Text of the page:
2023 Cornell 3MT Competition Announced
February 27, 2023
By Katya Hrichak
Are you a Cornell doctoral student who has research results to share? Can you present those findings to a general audience in just three minutes?
Cornell doctoral students who have carried out research for their thesis or dissertation are invited to participate in Cornell’s 2023 Three Minute Thesis competition (3MT). The 3MT challenges research doctoral students to present a compelling story on their dissertation or thesis and its significance in just three minutes in language appropriate to a non-specialist audience with the aid of only one, static slide.
“The 3MT is a great opportunity for students to practice their public communication,” said Kathryn Boor, dean of the Graduate School and vice provost for graduate education. “In addition to speaking in front of an audience, participants are encouraged to distill complicated research succinctly and simply—skills that will benefit them during their time as students as well as in their future careers.”
Members of the Graduate School’s Career and Professional Development team will be hosting a virtual information session on Monday, March 6 at 11 a.m. for students who would like to learn more about this year’s competition. The session will include an overview of the 3MT registration, submission, and competition process as well as time to address questions from participants. The session will be recorded for anyone unable to attend live, but attending the information session is not required.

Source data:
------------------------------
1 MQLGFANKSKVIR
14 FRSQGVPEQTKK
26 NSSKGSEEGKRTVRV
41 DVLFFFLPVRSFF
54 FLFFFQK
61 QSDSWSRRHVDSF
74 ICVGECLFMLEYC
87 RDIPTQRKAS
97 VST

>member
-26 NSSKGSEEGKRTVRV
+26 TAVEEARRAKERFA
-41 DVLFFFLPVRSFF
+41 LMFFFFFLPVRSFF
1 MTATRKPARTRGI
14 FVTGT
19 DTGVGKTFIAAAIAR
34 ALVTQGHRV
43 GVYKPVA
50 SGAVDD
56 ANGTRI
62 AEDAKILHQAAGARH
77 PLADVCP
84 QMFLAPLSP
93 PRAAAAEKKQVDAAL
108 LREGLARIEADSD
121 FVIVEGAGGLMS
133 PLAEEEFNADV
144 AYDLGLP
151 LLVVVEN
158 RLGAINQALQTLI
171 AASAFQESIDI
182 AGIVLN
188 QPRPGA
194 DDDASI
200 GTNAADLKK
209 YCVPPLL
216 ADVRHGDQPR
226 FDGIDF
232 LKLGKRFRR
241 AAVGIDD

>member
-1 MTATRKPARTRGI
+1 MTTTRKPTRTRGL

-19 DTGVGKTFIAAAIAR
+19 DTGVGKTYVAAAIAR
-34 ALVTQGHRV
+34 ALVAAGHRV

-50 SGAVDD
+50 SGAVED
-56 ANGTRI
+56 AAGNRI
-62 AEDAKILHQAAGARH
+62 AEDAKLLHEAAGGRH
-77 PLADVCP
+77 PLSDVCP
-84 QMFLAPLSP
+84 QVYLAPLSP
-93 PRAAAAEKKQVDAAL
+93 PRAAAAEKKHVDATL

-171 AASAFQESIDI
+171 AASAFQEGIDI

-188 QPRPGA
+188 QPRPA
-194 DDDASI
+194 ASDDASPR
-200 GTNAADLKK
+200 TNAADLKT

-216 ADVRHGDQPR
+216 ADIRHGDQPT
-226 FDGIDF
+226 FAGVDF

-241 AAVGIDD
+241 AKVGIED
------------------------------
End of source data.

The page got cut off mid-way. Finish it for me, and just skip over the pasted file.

Students interested in participating in the competition will receive details about submitting their PowerPoint slide and video recording upon completing the registration form. Preliminary round submissions are due Monday, March 13 at 12 p.m. and will be judged by a panel of Cornell staff according to the rubric on the Cornell 3MT webpage.
Selected finalists will be invited to compete in a live round on Thursday, March 30 over Zoom, with a panel of judges with connections to the Cornell community. Finalists will compete for a total of $2,500 in prizes and the opportunity to compete in the Ivy+ and Northeastern (U.S. and Canada) competition and showcase their research at the Council of Graduate Schools annual meeting.
Throughout the process, Executive Director for the Graduate School’s Careers Beyond Academia Susi Varvayanis will offer individual coaching for interested 3MT participants.
“It is such important skill development to practice answering the eternal question, ‘Why is this important?’ about your research in a way that would be accessible to anyone, whether a grant funder, someone interested in hiring you, or a potential colleague you are talking to in line at a conference,” said Colleen McLinn, associate dean for professional development. “Honing in on the ‘why’ motivation can help you talk more coherently about the ‘what’ and ‘how’ as well.”